That the forces in options 1 and 2 are much more evenly distributed, resulting in lower maximum utilization values.

Utilization is much higher in options 3 and 4 than in 1 and 2. If we look at the next slide of axial forces we can see.






After investigating the column placement and form for water collection, focus was placed on how these forms would be constructed and what lattice would be used that suits both the architecture and structural necessities.   A general force flow analysis was taken to understand best where a structure would work most efficiently to take loads.  We then selected four lattice patterns suitable for our scheme and analyzed them under dead loading and wind loading from the long elevation.


Prior to experimenting with various lattice types we ran principle stress and force line analysis in order to determine the most efficient structural orientation.  For the dead load, principle stress lines ran orthogonally as shown here.  The longest force lines run along the column and in the short section where there are openings in the form.  Between the holes, the force lines become less dense as there are no breaks in the form and force flows in this area.

In contrast, when applying a wind load, the principle stress lines counteract these forces through a diagonal orientation.  We tried to combine these results through various lattice combinations. The longest and most dense force lines can be seen between the peaks where the units join.



The displacements are very small and also similar in between the lattices options, but second option is a little better, in average. And the utilization is more balanced in option 2.

Each has it’s own manner of transferring the load, the option 2 is the most optimized one, considering it’s simple triangular pattern.  Comparing the axial forces and moment for each pattern, it’s clear the area under more stress are the connection between each vault piece.


We looked then looked all four options under wind loading along the long section where there is a prevailing wind and the structure will most be affected by the wind due to the exposed surface area.  Given more time the wind loads would be analyzed from all directions, however the main wind direction still provides a good indication of what stability systems work and don’t.

The structures most deform where the form twists against the wind and the surfaces fully exposed to the wind.  Option 1 which has no bracing to provide stability again loading in the long section direction has most displacement, in contrast to the triangular bracing in option 2 which greatly helps resist the wind forces.  These was also evident in the principle stress lines shown early with wind load applied to the shell.

Utilization is much higher in option 4 where the forces are less evenly distributed between the apertures in contrast to option 2 where the peaks can be seen working in compression and the drops in tension as seen in typical gridshells.  Option 1 has the fewest members and therefore the highest utilization, however there is a lot of deflection against the wind load.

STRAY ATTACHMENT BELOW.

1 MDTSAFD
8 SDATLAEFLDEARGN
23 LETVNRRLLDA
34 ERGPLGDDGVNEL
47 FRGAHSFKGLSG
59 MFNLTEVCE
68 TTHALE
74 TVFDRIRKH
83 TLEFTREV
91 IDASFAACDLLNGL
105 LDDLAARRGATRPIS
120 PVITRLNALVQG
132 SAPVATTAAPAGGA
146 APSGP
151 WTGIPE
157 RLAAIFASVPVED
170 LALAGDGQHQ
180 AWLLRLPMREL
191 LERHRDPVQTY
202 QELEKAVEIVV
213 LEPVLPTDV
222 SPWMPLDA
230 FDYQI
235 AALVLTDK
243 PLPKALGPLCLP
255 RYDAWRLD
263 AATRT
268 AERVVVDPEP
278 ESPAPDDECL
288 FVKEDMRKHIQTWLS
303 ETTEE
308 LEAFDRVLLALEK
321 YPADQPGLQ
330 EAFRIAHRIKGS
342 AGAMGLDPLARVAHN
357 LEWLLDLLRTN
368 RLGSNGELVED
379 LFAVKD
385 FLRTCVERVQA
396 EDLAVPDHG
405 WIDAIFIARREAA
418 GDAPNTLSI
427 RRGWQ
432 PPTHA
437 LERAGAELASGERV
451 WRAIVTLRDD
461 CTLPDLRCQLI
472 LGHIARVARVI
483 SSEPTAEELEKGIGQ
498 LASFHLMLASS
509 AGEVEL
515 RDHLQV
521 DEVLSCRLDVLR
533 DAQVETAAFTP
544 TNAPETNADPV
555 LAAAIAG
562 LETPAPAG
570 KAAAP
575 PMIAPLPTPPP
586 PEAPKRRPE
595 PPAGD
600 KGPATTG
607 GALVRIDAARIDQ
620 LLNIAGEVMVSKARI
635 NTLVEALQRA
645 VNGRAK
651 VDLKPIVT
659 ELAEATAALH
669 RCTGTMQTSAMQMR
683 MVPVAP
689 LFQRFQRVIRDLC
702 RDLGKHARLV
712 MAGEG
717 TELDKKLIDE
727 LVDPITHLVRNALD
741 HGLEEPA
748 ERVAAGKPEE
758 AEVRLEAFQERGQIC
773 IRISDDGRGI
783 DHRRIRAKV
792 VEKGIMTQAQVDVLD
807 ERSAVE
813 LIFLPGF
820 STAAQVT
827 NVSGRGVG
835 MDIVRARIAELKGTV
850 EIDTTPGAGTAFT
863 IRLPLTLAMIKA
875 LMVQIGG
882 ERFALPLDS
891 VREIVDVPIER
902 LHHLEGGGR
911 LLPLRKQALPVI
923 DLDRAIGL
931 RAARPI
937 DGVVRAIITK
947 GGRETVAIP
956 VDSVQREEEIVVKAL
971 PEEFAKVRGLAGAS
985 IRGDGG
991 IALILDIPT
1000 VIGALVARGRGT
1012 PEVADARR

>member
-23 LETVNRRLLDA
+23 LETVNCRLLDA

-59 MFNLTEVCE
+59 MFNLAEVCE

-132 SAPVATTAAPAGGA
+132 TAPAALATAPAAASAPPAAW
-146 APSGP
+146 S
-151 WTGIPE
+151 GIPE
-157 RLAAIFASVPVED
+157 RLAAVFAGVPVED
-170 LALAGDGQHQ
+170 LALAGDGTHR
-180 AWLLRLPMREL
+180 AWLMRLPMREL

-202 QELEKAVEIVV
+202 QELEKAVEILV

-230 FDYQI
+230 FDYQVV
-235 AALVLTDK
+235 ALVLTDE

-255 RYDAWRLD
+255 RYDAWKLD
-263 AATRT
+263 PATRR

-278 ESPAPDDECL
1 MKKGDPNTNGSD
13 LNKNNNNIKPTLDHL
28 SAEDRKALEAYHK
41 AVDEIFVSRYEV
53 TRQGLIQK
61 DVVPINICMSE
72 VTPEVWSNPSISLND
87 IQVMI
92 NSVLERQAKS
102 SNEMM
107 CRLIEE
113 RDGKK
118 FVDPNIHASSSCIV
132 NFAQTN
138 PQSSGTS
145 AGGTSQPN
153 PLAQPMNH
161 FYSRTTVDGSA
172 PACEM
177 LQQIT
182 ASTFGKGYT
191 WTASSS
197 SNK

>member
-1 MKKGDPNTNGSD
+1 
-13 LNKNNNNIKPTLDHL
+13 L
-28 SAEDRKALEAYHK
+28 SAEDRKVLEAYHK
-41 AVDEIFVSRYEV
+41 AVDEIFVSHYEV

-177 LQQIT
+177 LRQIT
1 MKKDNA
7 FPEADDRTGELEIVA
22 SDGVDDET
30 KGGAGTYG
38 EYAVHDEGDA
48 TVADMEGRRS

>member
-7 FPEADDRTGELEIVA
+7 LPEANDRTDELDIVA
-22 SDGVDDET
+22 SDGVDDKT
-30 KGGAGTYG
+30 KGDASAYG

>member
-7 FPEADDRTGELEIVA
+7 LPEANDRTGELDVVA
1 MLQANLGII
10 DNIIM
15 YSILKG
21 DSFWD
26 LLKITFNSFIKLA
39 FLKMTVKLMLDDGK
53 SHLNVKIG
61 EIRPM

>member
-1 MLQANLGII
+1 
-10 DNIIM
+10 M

The bending moments are highest moments on the longest elements directly exposed to the wind and the upper ridges while in contrast the columns are sheltered from the wind and there is little moments in these areas.  In Option 4 where the lattice forms a circular opening and has no triangulation, there can be seen greatly bending.  The options with more triangulation perform generally much better over the surface as the forces are distributed diagonally to the corner points.


For options 1 and 2, compression is shown in blue and tension in orange.  The overall structure and closeup on the end units in all the options show that highest axial forces are applied where the units join and members become most longest with spread out grids. The more dense elements in the centre and closer to the support points take the least forces.  The peaks and troughs can be seem working in compression and tension.



To conclude from the analysis, an evenly spaced column arrangement with its arched shaped provides the lowest total weight and deflection under dead loading and wind loading.   In relation to the lattices, option 2 and 4 perform best in relation to least displacement and smallest bending moments, however taking into consideration the mass and number of members, option 2 would be most suitable to apply to the form with it performance again both wind and dead load.

Balancing the architecture of the lattice to allow for a large enough opening, while maintaining the cross bracing is one of importance.  Although a triangulated lattice works well through the analysis it would obstruct some of the architecture in the scheme.  Further analysis should be taken to add the bracing in key areas such as where wind load and water load is strongest and potentially increase the member sizes where there is highest utilization.



Fynbos: Structural Analysis is a project of IAAC, Institute for Advanced Architecture of Catalonia developed at Master in Advanced Computation for Architecture & Design in 2020/21 by:

Students: Barbara Villanova, Bruno Martorelli, Michal Gryko, Sophie Moore

Lead faculty: Manja van de Worp

Faculty assistant: Matthew Gabe